Many times, when such self-destructive behaviors are evident, along with bipolar disorder, I find that a minor borderline personality disorder may also contribute to these habits. I find that clients with this disorder have a history of unstable and tempestuous interpersonal relationships, impulsive behaviors, frequent displays of temper, marked shifts of mood, and frantic efforts to avoid real or imagined abandonment. Dr. Hagop Akiskal and his colleagues performed a study of one hundred clients diagnosed with Borderline Personality Disorder. Almost half were found to also have a mood disorder.
Twenty-nine developed unmistakable major depression with melancholic symptoms, eleven had brief hypomanic episodes, four others had psychotic mania, and eight developed mixed states. Dr. Akiskal believes that there is a strong link between the two disorders, perhaps a subclinical manifestation. To learn more about Borderline Personality Disorder and its treatment, you might consider referring to the Healthcare Training Institute’s course entitled "Borderline Personality Impulse Control with Schema Therapy".
Technique: Recording Positive Self-Talk
I have found that child clients suffering from bipolar disorder who carry out self-destructive behaviors are reacting to negative self-talk. These clients react on their emotions and first impressions rather than on their knowledge of what is good for their bodies and social lives.
Ethan was a 13 year old bipolar client of mine who had taken up sneaking alcohol from his parents’ cabinets. Ethan stated, "At first, I was just sipping. You know, to see what it was like. Then I thought, ‘That makes me feel pretty good. Maybe more will make me feel better.’ It was worse when I was depressed. I wasn’t really thinking. All I had in my head was that I was in pain and that the rum helped me."
Ethan had become so consumed by his depression that he would shut out the reasoning factors in his mind. To help Ethan resist his urge to heal himself with alcohol, I asked Ethan to try "Recording Positive Self-Talk".
First, I asked Ethan to write down all the phrases he wished people had told him while he was depressed. Ethan wrote, "Hang in there, buddy. It will all pass. You’re going to be fine. You can get through this. You’re a strong person." Ethan even included one of his favorite jokes on the paper. I then asked Ethan to record these phrases onto a tape.
Next, I told him that when he again felt the need to drink alcohol, he play the tape instead. I asked him to attach the tape to the front of the cabinet so that would be the first thing he’d see when he went to drink.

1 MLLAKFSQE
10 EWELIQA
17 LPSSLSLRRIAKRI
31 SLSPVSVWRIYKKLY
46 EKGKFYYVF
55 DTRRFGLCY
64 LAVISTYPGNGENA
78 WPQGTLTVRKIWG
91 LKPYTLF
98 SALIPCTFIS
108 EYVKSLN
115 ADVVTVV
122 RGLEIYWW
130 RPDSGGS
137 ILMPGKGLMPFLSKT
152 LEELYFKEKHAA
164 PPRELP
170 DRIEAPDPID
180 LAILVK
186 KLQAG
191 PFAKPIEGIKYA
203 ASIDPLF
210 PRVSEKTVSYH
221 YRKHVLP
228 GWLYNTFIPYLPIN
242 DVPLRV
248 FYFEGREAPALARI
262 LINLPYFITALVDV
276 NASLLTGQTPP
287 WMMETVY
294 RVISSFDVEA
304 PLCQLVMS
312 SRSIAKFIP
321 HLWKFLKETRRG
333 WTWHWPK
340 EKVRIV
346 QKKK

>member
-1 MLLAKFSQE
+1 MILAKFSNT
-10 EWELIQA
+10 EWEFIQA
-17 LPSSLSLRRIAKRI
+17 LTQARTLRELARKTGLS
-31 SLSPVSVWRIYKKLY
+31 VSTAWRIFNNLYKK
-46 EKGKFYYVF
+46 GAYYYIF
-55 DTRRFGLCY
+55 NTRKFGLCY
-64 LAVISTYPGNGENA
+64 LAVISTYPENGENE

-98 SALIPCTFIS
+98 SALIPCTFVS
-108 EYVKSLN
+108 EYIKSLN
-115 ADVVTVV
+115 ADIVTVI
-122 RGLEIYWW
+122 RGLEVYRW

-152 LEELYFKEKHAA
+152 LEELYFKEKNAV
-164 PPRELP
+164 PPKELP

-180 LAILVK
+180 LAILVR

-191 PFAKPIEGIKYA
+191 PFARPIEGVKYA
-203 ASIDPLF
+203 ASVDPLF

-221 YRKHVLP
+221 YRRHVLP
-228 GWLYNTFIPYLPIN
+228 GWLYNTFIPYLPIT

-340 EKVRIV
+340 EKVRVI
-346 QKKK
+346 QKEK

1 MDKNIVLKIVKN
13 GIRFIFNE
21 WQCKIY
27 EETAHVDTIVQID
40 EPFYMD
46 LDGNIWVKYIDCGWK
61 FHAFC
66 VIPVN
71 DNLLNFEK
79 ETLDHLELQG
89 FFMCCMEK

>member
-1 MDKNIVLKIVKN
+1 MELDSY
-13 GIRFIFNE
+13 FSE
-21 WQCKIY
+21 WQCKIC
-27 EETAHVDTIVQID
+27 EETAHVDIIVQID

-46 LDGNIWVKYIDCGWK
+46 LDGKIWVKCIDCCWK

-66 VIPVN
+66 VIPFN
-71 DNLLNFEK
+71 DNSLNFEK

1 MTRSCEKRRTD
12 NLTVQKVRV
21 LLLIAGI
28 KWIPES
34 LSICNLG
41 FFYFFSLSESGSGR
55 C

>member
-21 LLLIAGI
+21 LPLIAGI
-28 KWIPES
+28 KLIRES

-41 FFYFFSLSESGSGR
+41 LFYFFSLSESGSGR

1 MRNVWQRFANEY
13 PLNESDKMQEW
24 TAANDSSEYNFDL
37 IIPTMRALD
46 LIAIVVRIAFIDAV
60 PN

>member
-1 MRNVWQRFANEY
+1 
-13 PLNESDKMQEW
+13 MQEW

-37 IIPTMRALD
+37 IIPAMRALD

Obviously, just this technique will not completely stop a teenage client from abusing substances. However, Ethan did state, "It was nice to have an alternative. Even when I wasn’t feeling the need to drink, but I was depressed, I’d play the tape and suddenly I didn’t hurt so much." Think of your "Ethan". Could he or she benefit from "Recording Positive Self-Talk"?
On this track, we discussed three self-destructive behaviors commonly practiced by bipolar child clients. These three self-destructive behaviors were eating disorders; self-mutilation; and substance abuse.
On the next track, we will examine the effects of two triggers on bipolar children. These triggers will be kindling; and seasonal affective disorder. Also, we will include three techniques on how to predict these triggers, by developing a "Trauma History", a "Trigger List", and "Tactics for when a trigger occurs."
Peer-Reviewed Journal Article References:
Antognini, F. C. (1982). Review of Self-destructive behavior in children and adolescents [Review of the book Self-Destructive behavior in children and adolescents, by C. F. Wells & I. R. Stuart, Eds.]. Psychosocial Rehabilitation Journal, 6(1), 41–43
Bloom, C. M., Holly, S., & Miller, A. M. P. (2012). Self-injurious behavior vs. nonsuicidal self-injury: The CNS stimulant pemoline as a model of self-destructive behavior. Crisis: The Journal of Crisis Intervention and Suicide Prevention, 33(2), 106–112.
Bolognini, M., Plancherel, B., Laget, J., Stéphan, P., & Halfon, O. (2003). Adolescents' self-mutilation--Relationship with dependent behaviour. Swiss Journal of Psychology / Schweizerische Zeitschrift für Psychologie / Revue Suisse de Psychologie, 62(4), 241–249.
Leventhal, A. M., & Zimmerman, M. (2010). The relative roles of bipolar disorder and psychomotor agitation in substance dependence. Psychology of Addictive Behaviors, 24(2), 360–365.
Online Continuing Education QUESTION 5
What are three self-destructive behaviors that bipolar children might manifest?
To select and enter your answer go to